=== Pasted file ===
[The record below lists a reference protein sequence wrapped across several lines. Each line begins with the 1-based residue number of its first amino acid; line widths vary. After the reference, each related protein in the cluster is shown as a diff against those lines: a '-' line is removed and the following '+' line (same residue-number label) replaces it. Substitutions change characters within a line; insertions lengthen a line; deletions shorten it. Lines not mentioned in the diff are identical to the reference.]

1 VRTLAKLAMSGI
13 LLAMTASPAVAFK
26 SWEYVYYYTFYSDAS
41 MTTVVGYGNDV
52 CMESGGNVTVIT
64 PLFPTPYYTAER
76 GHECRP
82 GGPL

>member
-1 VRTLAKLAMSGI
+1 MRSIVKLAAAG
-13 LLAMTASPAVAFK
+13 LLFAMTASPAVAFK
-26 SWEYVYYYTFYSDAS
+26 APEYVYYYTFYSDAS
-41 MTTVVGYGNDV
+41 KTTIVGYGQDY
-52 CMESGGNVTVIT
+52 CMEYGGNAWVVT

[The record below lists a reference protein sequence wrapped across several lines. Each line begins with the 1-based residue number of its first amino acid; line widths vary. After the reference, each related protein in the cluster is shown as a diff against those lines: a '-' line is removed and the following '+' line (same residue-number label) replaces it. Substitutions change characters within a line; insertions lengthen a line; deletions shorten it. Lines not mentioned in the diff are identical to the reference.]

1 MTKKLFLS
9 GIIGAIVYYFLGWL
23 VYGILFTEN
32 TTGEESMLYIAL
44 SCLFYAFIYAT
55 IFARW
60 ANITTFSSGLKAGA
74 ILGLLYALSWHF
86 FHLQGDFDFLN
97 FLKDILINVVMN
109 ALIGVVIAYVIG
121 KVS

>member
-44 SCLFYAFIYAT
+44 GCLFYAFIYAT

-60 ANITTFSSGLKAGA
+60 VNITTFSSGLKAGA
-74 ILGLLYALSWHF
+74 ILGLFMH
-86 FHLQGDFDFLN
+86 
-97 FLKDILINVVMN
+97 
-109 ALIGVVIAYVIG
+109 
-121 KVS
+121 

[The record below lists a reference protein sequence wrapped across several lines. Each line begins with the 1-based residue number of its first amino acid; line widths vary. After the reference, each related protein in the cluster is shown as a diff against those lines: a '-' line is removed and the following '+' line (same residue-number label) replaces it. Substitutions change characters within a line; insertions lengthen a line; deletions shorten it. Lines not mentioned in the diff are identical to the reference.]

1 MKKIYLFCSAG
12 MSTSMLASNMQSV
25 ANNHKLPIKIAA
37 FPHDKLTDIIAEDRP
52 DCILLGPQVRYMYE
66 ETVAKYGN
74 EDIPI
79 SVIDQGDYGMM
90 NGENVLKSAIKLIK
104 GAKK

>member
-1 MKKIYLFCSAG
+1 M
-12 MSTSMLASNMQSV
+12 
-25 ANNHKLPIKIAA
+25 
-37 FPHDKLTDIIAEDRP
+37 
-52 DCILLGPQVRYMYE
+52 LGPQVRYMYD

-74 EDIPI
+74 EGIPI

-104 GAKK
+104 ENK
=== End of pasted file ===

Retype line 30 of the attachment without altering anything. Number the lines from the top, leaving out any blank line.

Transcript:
86 FHLQGDFDFLN